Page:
Egypt Gender Ratio and Relationship
The Geneva World Economic Forum annually assesses the progress made towards equality for women in the “Gender Gap Index”.
Out of 149 countries examined, Egypt ranks 139th (Global Gender Gap Report 2020).
Gender relationship in law
The constitution, which was valid from 1971 until the revolution, basically granted women the same civil rights and equal legal treatment. In addition, Egypt ratified the UN Convention on the Elimination of All Forms of Discrimination against Women (CEDAW) as early as 1981, albeit with reservations based on Sharia law. These reservations exist primarily with regard to family and civil status law, which is the only legal area based entirely on religious law and which is regulated for the various denominations according to their own religion. If the parties involved in a family dispute belong to different denominations, Islamic law is applied
The new constitution, which was adopted in a controversial referendum in December 2012, binds women’s rights even more closely than the old constitution to Islamic Sharia law, which allows for many different interpretations and carries the risk of discrimination with religious legitimation. The new constitution emphasizes the reproductive roles of women in the family. Articles that contain protective mechanisms against trafficking in women and violence are formulated more weakly than in the old constitution. The new constitution gives the state the responsibility for guaranteeing women’s rights, but contrary to the demands of women’s and human rights organizations, it does not contain any guidelines on how this should be done. A number of civil society organizations issued critical statements on the Constitution, which also contain a criticism of the formulation of women’s rights in the constitution. According to mathgeneral, an article by SPIEGEL-Online on the laws to protect women, reports on women’s rights in Egypt.
In the years before the revolution, a number of improvements had been made in favor of women. The most important of these concern the right of women to pass on their citizenship to their children and to be able to divorce now even against the will of the man and without evidence of serious breach of his duties. This newly introduced so-called khula ‘Divorce, however, presupposes that the woman returns all material gifts from the man and waives the financial benefits to which she is entitled if the man divorces her or if she divorces after often years of legal proceedings on the basis of evidence of non-performance of the obligations of the Man obtained. For Christians, divorce law has de facto been tightened in recent years. You can only get divorced in the case of adultery, which is difficult to prove. Until recently, Christians who wanted to get divorced often sought the way out of converting to another Christian denomination or to Islam in order to obtain a divorce, as Sharia law is applied in both cases. An agreement by the Christian churches to no longer allow such conversions, however, limited this possibility to conversion to Islam. The leadership of the Coptic Church also vehemently opposed the possibility of divorced people remarrying, which was initially approved by a court in 2010. This led to a number of Demonstrations by Copts, supported by Muslims, demanding the introduction of civil marriage in Egypt.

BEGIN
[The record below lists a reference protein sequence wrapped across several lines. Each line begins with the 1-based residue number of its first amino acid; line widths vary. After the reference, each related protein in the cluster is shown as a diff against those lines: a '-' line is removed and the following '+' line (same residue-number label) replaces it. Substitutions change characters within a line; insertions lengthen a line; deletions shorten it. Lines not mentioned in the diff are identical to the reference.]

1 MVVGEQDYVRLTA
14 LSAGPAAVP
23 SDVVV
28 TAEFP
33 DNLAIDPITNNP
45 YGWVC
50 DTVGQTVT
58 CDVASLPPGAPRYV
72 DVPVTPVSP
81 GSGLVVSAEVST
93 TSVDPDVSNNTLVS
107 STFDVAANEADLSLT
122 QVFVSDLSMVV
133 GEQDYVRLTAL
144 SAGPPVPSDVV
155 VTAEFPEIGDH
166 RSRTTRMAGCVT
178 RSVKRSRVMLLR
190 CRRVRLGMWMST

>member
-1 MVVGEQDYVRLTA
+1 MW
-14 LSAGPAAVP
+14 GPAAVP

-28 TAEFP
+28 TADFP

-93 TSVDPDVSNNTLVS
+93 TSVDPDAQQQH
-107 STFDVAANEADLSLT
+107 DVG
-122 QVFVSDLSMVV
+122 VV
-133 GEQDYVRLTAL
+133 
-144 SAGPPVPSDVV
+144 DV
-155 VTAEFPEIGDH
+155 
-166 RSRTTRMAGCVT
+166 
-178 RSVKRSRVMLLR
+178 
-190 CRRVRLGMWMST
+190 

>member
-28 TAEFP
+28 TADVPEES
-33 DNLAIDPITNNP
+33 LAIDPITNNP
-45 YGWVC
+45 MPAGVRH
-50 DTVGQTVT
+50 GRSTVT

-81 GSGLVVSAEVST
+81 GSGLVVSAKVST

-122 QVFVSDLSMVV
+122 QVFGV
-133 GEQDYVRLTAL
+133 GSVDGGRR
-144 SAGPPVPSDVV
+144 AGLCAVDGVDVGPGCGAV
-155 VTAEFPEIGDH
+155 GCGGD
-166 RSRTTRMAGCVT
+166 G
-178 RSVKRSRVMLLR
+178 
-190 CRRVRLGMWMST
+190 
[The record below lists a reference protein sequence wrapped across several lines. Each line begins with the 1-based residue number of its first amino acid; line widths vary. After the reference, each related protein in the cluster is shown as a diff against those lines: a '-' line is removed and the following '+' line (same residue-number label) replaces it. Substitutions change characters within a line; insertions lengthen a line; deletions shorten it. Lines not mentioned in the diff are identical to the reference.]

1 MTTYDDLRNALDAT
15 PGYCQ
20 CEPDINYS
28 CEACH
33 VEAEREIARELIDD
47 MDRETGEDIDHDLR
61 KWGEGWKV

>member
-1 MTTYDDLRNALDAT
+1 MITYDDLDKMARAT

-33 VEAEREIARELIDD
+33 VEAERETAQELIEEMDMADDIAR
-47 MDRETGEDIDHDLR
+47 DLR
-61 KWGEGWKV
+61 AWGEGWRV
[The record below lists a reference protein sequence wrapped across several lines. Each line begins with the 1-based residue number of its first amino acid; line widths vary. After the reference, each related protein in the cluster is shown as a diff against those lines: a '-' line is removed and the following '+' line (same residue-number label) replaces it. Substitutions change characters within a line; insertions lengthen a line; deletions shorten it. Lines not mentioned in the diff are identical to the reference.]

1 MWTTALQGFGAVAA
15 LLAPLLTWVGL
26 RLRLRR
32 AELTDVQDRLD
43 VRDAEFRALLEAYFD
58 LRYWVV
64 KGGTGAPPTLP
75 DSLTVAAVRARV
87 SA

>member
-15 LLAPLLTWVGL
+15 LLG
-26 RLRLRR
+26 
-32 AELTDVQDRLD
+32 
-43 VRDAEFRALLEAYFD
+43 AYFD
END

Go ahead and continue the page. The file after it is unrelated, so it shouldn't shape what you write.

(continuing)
With the reform of family law in 2000 custody of women was also improved. The children can now stay with their mother until they are 15 and, if they wish, until they get married, but only if the mother does not remarry. However, there is still discrimination in inheritance law, which basically allows Muslim men twice as high a share as women. However, the religious and historical rationale that men are responsible for the maintenance of their female relatives contradicts today’s reality, where 33% of all Egyptian families are supported by women, 2.5 million marriages have been divorced and 24% of all divorced have their children alone raise them without assistance. Even in the case of adultery, women are punished more severely than men and have to meet more requirements. to prove adultery. Further problems in Egyptian law exist in relation to the lack of protective provisions for women in the event of domestic violence and the “sale” of young women to rich Gulf Arabs as part of a “summer marriage”. Detailed information on women in Egyptian law is in one Shadow report for the CEDAW commission.
In the opinion of the critics, the new constitution opens many doors to abolish these rights for women that have been achieved in recent years and to deprive women of many of their rights. After their success in parliamentary elections, a number of Islamist members of parliament had a number of legislative proposals that would have worsened the protection and legal status of women, including lowering the age at marriage for girls to 12 years, making divorce at the initiative of women more difficult and abolishing the ban on female genital cutting. However, none of these initiatives were passed into law. The vague wording in the new constitution and the strong link between women’s rights and the Islamic Sharia increase the possibilities for future legislative initiatives to restrict women’s rights.
Age structure and life expectancy
0-14 years: 33.21% (male 16,268,862 / female 15,169,039)
15-24 years: 19.24% (male 9,371,819 / female 8,839,999)
25-54 years: 37.47% (male 18,020,332 / female 17,448,871)
55- 64 years: 5.91% (male 2,771,399 / female 2,826,094)
65 years and older: 4.17% (male 1,937,119 / female 2,013,459) (estimated 2016)
Life expectancy at birth men: 71.6 years (CIA World Factbook, 2017)
Life expectancy at birth women: 74.4 years (CIA World Factbook, 2017)
Population <15 years: 31%
Population <64 years: 4%